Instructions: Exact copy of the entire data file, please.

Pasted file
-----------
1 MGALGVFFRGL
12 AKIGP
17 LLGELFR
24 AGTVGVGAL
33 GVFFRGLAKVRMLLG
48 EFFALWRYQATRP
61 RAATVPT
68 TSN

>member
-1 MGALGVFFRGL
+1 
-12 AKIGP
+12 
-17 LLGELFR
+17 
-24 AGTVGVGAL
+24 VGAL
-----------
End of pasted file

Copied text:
1 MGALGVFFRGL
12 AKIGP
17 LLGELFR
24 AGTVGVGAL
33 GVFFRGLAKVRMLLG
48 EFFALWRYQATRP
61 RAATVPT
68 TSN

>member
-1 MGALGVFFRGL
+1 
-12 AKIGP
+12 
-17 LLGELFR
+17 
-24 AGTVGVGAL
+24 VGAL